Nature: Week 1
Infinite Presence, Infinite Love
Monday, November 7, 2016
When he considered the primordial source of all things, [St. Francis] was filled with even more abundant piety, calling all creatures, no matter how small, by the name of brother and sister, because he knew they had the same source as himself. —Saint Bonaventure (1221-1274) 
If Christianity would have paid attention to the teachings and example of Jesus and Francis, our planet—“Mother Sister Earth,” as Francis called her—would perhaps be much healthier today. But it took until the 21st century for a pope to write an entire encyclical, Laudato Si’: On Care for Our Common Home, making this quite clear and demanding.
We have not honored God’s Presence in the elemental, physical world. We made God as small as our own constricted hearts. We just picked and chose, saying, “Oh, God is really only in my group, in baptized people, in moral people, etc.” Is there that little of an Infinite God to go around? Do we have to be stingy with God? As Isaiah put it “the arm of God is not too short to save!” (59:1). Why pretend only we deserve God, and not other groups, religions, animals, plants, the elements, Brother Sun, and Sister Moon? It just won’t sell any more.
God is saving creation and bringing all creatures back where they began—into union with their Creator. God loves everything that God has made! All created things God proclaimed “good” (see Genesis 1:9-31 and Wisdom 11:24-12:1). But we, with our small minds, can’t deal with that. We have to whittle God and Love into small parts that our minds can handle and portion out. Human love is conditional and operates out of a scarcity model. There’s not enough to go around, just like Andrew said about the boy’s five loaves and two small fish (John 6:9). Humans can’t conceptualize or even think infinite or eternal concepts. We cannot imagine Infinite Love, Infinite Goodness, or Infinite Mercy.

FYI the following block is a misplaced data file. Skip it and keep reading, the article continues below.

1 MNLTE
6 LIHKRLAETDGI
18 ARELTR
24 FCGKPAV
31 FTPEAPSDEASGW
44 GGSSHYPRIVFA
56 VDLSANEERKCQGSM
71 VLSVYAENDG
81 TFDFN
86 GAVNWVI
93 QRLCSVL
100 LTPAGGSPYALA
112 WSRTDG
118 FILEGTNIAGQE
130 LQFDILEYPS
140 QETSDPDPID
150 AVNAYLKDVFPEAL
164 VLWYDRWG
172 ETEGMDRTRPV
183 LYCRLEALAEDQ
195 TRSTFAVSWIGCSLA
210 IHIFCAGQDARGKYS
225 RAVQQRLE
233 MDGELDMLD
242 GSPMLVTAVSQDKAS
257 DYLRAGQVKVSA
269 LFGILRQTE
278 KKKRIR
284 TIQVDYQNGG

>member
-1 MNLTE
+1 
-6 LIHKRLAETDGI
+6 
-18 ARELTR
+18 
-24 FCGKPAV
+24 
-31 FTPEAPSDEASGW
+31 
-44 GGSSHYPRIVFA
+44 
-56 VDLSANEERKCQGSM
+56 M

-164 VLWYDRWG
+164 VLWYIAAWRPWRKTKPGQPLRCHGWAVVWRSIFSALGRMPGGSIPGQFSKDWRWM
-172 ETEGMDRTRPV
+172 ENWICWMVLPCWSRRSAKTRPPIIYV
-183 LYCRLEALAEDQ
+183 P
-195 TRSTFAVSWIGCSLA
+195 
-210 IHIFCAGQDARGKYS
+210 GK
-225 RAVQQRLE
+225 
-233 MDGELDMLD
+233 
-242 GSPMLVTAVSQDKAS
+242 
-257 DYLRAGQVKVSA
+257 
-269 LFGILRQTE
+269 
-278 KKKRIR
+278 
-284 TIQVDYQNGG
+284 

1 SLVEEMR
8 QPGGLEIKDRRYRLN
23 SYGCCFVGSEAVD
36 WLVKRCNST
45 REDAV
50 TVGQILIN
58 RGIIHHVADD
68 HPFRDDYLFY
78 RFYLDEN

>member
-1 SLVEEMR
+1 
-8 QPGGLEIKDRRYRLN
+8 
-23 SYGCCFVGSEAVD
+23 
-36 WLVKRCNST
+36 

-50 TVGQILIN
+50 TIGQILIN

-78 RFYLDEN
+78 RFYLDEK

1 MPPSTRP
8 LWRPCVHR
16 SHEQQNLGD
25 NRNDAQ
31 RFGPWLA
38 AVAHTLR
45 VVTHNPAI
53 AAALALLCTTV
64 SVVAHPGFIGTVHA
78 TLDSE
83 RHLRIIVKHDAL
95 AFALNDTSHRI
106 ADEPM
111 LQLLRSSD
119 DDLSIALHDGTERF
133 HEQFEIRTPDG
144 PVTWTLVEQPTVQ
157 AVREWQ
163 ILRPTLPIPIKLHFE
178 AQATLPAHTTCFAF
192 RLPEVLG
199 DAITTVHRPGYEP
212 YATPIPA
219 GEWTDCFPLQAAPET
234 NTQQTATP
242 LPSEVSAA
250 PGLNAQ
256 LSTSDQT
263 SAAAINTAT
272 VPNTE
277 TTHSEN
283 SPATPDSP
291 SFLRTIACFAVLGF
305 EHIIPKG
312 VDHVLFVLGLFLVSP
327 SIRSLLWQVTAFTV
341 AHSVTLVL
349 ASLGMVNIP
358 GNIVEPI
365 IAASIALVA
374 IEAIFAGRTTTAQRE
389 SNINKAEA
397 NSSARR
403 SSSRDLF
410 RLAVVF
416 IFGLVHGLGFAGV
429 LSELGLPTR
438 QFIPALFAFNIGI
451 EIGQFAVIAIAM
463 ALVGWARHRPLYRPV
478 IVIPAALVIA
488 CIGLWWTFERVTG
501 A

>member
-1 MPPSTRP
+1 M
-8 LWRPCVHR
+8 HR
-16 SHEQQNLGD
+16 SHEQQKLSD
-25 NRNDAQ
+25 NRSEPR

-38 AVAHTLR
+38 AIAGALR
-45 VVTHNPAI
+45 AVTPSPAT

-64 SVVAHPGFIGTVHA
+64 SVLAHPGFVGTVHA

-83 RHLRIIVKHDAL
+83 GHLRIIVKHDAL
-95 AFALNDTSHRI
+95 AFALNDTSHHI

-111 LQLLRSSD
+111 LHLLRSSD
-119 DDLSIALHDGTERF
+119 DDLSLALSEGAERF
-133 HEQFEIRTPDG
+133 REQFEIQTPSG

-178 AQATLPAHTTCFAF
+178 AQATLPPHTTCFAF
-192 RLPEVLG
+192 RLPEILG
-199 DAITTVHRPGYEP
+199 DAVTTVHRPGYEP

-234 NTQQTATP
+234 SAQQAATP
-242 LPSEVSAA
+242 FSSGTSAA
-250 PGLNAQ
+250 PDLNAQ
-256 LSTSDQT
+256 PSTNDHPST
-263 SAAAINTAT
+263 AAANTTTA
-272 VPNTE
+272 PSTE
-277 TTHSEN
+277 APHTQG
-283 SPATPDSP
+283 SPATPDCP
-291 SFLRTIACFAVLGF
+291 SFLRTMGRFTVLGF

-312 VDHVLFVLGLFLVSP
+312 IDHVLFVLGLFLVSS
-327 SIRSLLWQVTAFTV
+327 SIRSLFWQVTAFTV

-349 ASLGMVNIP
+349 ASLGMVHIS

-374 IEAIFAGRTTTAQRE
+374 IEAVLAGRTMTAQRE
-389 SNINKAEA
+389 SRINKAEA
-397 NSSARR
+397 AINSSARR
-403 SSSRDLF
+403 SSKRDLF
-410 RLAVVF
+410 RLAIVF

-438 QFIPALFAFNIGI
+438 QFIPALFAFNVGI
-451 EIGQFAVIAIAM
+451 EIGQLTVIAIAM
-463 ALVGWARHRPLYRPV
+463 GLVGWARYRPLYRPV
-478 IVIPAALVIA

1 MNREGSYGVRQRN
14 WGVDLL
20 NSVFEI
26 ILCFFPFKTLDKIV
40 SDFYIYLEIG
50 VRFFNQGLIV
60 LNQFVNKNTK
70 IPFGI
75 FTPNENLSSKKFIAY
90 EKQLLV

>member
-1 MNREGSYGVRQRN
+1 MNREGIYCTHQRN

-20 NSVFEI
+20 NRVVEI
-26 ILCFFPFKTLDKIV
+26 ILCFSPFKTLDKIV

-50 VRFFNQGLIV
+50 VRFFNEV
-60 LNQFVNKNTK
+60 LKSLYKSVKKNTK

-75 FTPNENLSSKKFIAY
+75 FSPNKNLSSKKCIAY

Tertullian, a third century Father of the Church, often called the first Christian theologian, said “enfleshment is the hinge of salvation.”  We don’t come to the God Mystery through concepts or theories but by connecting with what is—with God’s immediate, embodied presence which is all around us. I want you to begin to notice that almost all of Jesus’ common stories and examples are nature based and relationship based—and never once academic theory! (Fr. Thomas Berry [1914-2009] taught the same way in our time, and I hope to share his work much more in my writings and teachings in the future.)
We have not recognized the one Body of Christ in creation. Perhaps we just didn’t have the readiness or training. There is first of all the seeing, and then there is the recognizing; the second stage is called contemplation. We cannot afford to be blind any longer. We must learn to see and recognize how broad and deep the Presence is if we are to truly care for our common home.
Gateway to Silence:
Brother Sun, Sister Moon, help me see God in all things.
 Bonaventure, The Life of Saint Francis, trans. Ewert Cousins (HarperCollins: 2005), 84.
 Tertullian, “Caro salutis est cardo,” from De resurrectione carnis (Treatise on the Resurrection), 8, 2.
Adapted from Richard Rohr, “The Christification of the Universe,” a homily at Holy Family Parish, August 16, 2016, Center for Action and Contemplation, https://cac.org/christification-of-the-universe/; and
Taking Heart in Tough Times, disc 2 (CAC: 2009), no longer available.